We need to reform regressive taxes, not progressive ones.
The Lib Dems' tax cut plans won't help the poorest
By Tim Stacey - 14 August 17:12

We need to reform regressive taxes, not progressive ones. 

GDP may be rising, but wage growth is at its lowest level on record. There is no recovery for most voters.
Falling wages show why the Tories aren't benefiting from the return of growth
By George Eaton - 13 August 10:32

GDP may be rising, but wage growth is at its lowest level on record. There is no recovery for most voters. 

Putin is in international disgrace - the west must make him feel it
Any financial loss to Britain mustn’t obscure the aim of sanctions on Russia
By Robert Macquarie - 04 August 13:19

The cost of recent economic sanctions will be felt in the west, but it’s a cost we can – and should – withstand. 

Cameron's crackdown on migrant benefits is too little, too late to help him
By Lucy Fisher - 31 July 16:38

Has the government's series of changes to European rules been too slow, and too limited, to convince the public that Britain should remain in the EU?

A mourner grieves for her relative, missing and presumed dead, at the scene of the April 24 Rana Plaza garment building collapse.
Matalan have bowed to pressure over Rana Plaza, but the campaign goes on
By Jim Murphy and Alison McGovern - 31 July 15:32

The campaign to aid victims hit by the collapse of the Rana Plaza clothing factory last year has produced results, but decent working conditions for all is still a long way off.

Two Britains: a gulf separates the poor from the "squeezed but safe". Photo: Phil Noble/Reuters
Life after crash: why have hard times made us harsher?
By Tom Clark - 30 July 15:00

In contrast to previous recessions, after Lehman Brothers crashed the belief that excessive benefits bred indolence spread. This view was endorsed by 61 per cent by 2009.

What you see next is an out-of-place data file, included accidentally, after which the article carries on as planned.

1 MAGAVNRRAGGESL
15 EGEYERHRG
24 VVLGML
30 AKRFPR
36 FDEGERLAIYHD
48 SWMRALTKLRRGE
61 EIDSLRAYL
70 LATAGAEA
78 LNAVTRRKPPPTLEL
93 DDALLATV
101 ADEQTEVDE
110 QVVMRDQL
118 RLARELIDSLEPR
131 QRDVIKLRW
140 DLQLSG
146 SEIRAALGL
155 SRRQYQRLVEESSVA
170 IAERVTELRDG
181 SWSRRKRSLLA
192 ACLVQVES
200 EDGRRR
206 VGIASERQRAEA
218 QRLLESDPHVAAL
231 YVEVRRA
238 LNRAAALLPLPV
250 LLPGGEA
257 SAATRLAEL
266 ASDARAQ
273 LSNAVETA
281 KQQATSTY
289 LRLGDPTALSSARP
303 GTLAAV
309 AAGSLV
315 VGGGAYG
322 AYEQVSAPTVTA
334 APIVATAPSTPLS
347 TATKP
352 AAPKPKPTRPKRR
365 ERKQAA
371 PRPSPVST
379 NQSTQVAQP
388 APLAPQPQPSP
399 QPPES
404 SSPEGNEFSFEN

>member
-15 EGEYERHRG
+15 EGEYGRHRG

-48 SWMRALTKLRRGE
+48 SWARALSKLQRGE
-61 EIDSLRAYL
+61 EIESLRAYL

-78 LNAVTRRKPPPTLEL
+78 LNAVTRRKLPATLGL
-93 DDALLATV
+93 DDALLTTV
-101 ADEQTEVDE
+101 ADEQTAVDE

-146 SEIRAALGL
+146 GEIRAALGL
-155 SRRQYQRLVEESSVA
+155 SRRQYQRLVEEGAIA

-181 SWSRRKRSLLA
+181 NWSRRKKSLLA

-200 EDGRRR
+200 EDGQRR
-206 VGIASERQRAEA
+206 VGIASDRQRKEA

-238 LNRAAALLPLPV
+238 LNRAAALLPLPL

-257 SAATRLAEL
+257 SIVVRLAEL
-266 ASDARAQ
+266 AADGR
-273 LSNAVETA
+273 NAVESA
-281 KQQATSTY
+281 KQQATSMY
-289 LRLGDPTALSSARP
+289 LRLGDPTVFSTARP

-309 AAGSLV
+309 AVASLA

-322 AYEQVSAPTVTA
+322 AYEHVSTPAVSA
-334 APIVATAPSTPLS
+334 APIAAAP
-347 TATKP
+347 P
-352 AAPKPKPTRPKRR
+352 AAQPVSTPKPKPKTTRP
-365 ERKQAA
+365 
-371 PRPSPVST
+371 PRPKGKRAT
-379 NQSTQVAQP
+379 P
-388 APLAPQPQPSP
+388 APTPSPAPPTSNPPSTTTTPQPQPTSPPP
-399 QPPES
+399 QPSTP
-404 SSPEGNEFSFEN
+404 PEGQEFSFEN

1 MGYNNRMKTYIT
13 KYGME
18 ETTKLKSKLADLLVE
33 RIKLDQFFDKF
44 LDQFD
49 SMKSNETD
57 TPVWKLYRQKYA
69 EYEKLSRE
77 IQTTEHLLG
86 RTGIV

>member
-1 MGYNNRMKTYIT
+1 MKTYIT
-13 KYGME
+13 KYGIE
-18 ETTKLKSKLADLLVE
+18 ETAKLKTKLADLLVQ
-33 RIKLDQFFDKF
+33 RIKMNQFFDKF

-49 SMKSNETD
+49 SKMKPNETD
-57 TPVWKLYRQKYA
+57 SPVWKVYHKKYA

Mortgage repayments could double for some London homeowners if rates rise.
Homeowners beware: Boris’s vision for the London economy
By Andrew Dismore - 25 July 11:49

What would a rate rise mean for Londoners? London Labour Assembly member Andrew Dismore warns homeowners of soaring mortgage repayments, defaults and repossessions.

If sex work is work, then sex workers are workers. Photo: Getty
Sex work is work: exploding the “sex trafficking” myth
By Margaret Corvid - 07 July 16:45

With the freedom to work, organise and fight, sex workers will end coercion in the trade.

The Gezi Park protests drew millions on to the streets of Turkey's cities. Photo: Getty
Rise (and fall) of “the rest”: what China, India, Brazil and Turkey tell us about the world today
By Ian Bremmer - 04 July 11:15

Given that developing countries face vastly different challenges with vastly different capacities to respond, we must stop thinking of them as members of a single club.

It's Grim Up North: Newcastle's Tyne Bridge in 1928
When it comes to arts spending, it’s London vs the rest of the UK
By Beth Lambert - 02 July 18:33

In the latest arts budget, 47 per cent of spending will go to London-based organisations – why does the capital’s cultural excellence have to come at the expense of projects everywhere else?

Private sector job creation in London versus the rest of the UK: confusion over the facts
Sorting fact from fiction: jobs in London vs. rest of UK
By Lucy Fisher - 01 July 13:18

Labour is claiming today that 8 out of 10 new private sector jobs created since 2010 have been in London; the Tories say 3 out of 4 of them have been created outside the capital. Which is it?

Chancellor George Osborne
Merging income tax and NIC: the Chancellor's calculations
By Lucy Fisher - 30 June 11:07

The proposed plan could increase pressure for tax cuts and undermine the contributory principle.

Illustration by Sonia Roy/
Fishing with dynamite: the big competition myth
By Margaret Heffernan - 26 June 10:00

Is it time to relinquish fantasies of winning in exchange for the greater prize of shared progress?

No matter the political situation, it's always the economics that triumphs in the end. Photo: Getty
The best currency for an independent Scotland would be Norway’s kronor
By Piotr Marek Jaworski - 18 June 17:10

If Scotland votes for independence, it will create a completely different economic context for the two new countries that emerge.